3. Lindholm DSarno GErlinge D, et al
    Combined association of key risk factors on ischaemic outcomes and bleeding in patients with myocardial infarction
  4. Gerd Heusch, Bernard J. Gersh, The pathophysiology of acute myocardial infarction and strategies of protection beyond reperfusion: a continual challenge, European Heart Journal, Volume 38, Issue 11, 14 March 2017, Pages 774–784, https://doi.org/10.1093/eurheartj/ehw224
  5. The pharmacological Treatment of Myocardial Infarction : Cardiovascular Pharmacological Concepts CV Pharmacology | The Pharmacologic Treatment of Myocardial Infarction
  6. Panagiota Christia and Nikolaos G Frangogiannis
  7. Advances in Myocardial Infarction Management. June 201334-46 ( Abstract )
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  10. Epidemiology of Myocardial Infarction By Joshua Chadwick Jayaraj, Karapet Davatyan, S.S. Subramanian and Jemmi Priya Submitted: September 26th 2017Reviewed:  November 5th 2018 DOI: 10.5772/intechopen.74768

  11. Bhatnagar PWickramasinghe KWilliams J, et al
    The epidemiology of cardiovascular disease in the UK 2014
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  13. Acute Coronary Syndrome NICE Guideline 185 Overview | Acute coronary syndromes | Guidance | NICE
  14. Ioacara, Sorin et al. “Acute Myocardial Infarction Mortality Rates and Trends in Romania between 1994 and 2017.” International journal of environmental research and public health vol. 17,1 285. 31 Dec. 2019, doi:10.3390/ijerph17010285
  15. Nathaniel R. Smilowitz, MD, Asha M. Mahajan, MD, Matthew T. Roe, MD, MHS, Anne S. Hellkamp, MS, Karen Chiswell, PhD, Martha Gulati, MD, MS, and Harmony R. Reynolds, MD
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  17. Acute Myocardial Infarction Jeffrey L. Anderson, M.D., and David A. Morrow, M.D. May 25, 2017 N Engl J Med 2017; 376:2053-2064 DOI: 10.1056/NEJMra1606915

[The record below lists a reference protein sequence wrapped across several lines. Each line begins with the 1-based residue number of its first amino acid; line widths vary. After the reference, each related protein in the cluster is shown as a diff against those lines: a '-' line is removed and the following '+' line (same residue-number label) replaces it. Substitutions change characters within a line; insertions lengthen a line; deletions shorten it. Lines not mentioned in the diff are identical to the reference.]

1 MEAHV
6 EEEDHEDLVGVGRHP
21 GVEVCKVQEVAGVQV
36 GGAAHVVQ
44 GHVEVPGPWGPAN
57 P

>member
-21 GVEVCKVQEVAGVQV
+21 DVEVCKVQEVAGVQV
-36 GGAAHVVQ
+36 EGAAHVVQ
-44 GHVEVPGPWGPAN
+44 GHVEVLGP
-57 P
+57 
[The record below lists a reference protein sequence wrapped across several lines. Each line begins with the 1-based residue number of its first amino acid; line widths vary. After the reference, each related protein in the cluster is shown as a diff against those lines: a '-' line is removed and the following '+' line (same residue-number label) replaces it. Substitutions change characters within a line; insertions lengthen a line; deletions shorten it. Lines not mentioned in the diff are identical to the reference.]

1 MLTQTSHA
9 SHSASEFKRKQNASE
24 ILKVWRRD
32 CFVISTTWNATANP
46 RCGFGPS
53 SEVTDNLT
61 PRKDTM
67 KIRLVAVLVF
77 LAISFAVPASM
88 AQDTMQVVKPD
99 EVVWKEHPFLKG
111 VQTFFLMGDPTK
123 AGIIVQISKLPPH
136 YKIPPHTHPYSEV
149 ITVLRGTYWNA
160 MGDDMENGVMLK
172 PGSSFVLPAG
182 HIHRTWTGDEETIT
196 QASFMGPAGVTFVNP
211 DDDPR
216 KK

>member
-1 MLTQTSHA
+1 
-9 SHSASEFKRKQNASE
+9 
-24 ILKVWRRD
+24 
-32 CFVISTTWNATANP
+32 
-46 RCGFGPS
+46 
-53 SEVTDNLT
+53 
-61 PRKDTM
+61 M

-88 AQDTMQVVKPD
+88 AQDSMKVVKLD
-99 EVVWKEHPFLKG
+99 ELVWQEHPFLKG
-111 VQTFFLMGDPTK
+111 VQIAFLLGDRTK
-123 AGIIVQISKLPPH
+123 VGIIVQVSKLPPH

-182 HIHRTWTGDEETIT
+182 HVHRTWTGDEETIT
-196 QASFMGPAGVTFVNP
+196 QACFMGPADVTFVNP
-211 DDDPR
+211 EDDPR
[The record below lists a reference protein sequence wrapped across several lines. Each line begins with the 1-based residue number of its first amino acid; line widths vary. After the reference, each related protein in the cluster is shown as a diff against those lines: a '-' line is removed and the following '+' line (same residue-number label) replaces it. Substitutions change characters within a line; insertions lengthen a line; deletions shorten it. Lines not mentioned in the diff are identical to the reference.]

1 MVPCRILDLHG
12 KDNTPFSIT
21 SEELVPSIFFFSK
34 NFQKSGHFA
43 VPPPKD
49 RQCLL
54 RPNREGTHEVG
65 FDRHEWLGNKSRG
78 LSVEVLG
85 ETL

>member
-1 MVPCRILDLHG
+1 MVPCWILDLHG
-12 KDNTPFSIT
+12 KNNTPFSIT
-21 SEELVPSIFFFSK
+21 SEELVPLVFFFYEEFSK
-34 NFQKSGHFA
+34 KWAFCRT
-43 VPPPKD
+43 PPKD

18. Yu YH, Doucette-Stamm L, Rogus J, Moss K, Zee RYL, Steffensen B, Ridker PM, Buring JE, Offenbacher S, Kornman K, Chasman DI. Family History of MI, Smoking, and Risk of Periodontal Disease. J Dent Res. 2018 Sep;97(10):1106-1113. doi: 10.1177/0022034518782189. Epub 2018 Jun 21. PMID: 29928831; PMCID: PMC6169032. ( Abstract )
  19. Olena O. Seminog, Michael J. Goldacre, Gout as a risk factor for myocardial infarction and stroke in England: evidence from record linkage studies, Rheumatology, Volume 52, Issue 12, December 2013, Pages 2251–2259, https://doi.org/10.1093/rheumatology/ket293 ( Abstract )
  20. Stewart, Jack et al. “Primary prevention of cardiovascular disease: A review of contemporary guidance and literature.” JRSM cardiovascular disease vol. 6 2048004016687211. 1 Jan. 2017, doi:10.1177/2048004016687211
  21. Lifestyle changes for preventing cardiovascular
    disease NICE Pathways http://pathways.nice.org.uk/pathways/cardiovascular-disease-prevention
  22. Scenario: Antiplatelet treatment for primary prevention of cardiovascular disease (CVD) CKS NHS https://cks.nice.org.uk/topics/antiplatelet-treatment/management/primary-prevention-of-cvd/